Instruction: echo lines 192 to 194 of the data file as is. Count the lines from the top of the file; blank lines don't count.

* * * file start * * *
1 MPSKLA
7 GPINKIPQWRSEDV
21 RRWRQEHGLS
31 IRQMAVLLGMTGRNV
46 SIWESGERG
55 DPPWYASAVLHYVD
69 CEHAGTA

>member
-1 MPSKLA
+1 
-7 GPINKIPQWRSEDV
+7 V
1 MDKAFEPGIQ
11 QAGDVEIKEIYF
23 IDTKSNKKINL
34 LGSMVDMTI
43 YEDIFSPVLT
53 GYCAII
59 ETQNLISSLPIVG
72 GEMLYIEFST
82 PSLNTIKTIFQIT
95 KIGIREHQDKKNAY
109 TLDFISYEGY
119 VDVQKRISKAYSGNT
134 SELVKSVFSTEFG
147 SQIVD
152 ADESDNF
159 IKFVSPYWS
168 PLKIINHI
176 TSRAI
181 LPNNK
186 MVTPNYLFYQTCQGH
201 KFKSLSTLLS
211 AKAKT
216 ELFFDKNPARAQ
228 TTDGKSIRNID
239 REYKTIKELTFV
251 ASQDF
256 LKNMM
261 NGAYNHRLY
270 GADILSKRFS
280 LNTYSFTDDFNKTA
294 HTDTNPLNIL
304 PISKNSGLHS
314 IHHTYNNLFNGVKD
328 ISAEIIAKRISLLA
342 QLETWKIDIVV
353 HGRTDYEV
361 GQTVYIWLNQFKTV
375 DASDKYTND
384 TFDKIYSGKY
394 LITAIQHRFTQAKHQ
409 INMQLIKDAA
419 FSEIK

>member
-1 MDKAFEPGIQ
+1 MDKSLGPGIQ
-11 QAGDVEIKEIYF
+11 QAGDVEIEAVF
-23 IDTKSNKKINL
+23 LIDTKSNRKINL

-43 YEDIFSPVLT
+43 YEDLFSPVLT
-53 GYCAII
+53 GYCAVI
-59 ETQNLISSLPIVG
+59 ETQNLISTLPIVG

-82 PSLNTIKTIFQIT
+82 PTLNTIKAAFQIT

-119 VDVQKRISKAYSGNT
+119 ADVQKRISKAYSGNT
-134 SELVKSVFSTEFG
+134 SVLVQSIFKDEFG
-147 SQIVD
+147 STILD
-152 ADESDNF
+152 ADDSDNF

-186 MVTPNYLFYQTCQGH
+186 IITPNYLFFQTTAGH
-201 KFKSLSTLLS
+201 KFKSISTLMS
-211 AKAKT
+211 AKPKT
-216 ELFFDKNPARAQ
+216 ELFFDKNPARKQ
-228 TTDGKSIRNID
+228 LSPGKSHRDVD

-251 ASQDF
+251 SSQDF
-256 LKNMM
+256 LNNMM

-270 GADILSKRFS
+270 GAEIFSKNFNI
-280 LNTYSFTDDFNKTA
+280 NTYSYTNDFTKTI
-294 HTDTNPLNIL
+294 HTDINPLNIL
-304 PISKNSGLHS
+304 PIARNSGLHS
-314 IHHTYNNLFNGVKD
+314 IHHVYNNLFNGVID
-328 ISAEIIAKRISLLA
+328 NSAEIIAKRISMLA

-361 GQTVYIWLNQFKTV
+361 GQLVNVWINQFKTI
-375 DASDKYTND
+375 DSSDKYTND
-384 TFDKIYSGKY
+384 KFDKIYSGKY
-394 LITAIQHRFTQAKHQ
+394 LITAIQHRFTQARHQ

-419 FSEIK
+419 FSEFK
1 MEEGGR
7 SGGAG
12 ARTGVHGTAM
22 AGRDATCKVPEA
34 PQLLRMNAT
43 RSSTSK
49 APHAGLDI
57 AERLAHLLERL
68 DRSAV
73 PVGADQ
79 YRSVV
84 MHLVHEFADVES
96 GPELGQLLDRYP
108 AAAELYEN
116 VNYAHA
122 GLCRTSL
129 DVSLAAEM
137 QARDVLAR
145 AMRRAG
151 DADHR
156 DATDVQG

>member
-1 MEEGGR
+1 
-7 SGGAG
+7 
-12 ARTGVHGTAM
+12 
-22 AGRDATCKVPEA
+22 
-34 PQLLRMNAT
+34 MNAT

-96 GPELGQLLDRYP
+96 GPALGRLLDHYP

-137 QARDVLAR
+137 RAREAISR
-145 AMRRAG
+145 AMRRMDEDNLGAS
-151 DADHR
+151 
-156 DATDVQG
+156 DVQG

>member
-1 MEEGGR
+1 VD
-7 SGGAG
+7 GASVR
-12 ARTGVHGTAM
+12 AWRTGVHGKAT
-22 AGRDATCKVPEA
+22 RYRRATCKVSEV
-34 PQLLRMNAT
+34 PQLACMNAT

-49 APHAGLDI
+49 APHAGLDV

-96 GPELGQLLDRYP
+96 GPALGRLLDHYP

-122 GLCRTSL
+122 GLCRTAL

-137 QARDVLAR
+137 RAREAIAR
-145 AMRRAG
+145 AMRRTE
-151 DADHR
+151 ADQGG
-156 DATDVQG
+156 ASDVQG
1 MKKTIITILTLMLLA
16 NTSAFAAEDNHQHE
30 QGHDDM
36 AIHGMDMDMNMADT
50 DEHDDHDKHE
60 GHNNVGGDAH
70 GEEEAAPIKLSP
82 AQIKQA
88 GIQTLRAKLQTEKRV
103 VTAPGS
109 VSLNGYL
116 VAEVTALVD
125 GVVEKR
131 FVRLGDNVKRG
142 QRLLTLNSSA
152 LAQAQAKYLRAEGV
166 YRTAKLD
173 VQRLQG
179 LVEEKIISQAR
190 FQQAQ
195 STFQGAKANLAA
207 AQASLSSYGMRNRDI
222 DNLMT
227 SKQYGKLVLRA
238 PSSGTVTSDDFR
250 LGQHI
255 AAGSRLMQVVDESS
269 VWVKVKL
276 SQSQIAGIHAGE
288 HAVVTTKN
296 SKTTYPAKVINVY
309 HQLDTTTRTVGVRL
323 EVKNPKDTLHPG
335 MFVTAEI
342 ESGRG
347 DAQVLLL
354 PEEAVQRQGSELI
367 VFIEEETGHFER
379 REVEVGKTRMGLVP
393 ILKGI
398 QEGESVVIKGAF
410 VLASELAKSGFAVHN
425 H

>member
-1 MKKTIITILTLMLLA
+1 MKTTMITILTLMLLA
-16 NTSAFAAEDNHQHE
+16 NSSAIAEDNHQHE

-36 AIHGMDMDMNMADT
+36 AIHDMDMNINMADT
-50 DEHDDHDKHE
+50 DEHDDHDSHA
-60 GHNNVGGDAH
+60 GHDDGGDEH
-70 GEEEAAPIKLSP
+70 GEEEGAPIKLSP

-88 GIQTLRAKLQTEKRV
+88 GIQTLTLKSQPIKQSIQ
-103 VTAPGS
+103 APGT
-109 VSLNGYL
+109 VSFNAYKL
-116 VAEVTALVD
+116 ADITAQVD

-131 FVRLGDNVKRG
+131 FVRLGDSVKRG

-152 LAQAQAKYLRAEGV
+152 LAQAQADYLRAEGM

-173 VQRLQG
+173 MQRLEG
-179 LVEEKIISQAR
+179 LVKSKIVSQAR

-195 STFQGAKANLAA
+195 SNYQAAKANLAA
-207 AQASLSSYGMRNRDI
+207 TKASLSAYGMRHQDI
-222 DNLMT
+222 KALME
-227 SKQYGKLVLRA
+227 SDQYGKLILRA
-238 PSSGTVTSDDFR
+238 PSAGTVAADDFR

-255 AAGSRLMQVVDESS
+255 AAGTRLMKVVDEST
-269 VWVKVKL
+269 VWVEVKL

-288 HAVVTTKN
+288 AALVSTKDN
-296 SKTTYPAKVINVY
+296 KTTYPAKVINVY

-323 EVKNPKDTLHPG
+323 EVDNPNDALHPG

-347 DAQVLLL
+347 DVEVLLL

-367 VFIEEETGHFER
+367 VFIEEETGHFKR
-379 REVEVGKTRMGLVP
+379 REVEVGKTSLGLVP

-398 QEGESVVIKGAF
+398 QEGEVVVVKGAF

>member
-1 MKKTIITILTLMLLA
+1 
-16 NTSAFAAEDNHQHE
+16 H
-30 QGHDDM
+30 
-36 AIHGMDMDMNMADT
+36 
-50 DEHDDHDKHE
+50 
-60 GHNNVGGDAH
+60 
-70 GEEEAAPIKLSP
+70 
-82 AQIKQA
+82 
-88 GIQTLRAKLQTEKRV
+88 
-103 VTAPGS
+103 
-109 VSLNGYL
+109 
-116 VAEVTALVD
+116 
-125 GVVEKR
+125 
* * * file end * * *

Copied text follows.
116 VAEVTALVD
125 GVVEKR
131 FVRLGDNVKRG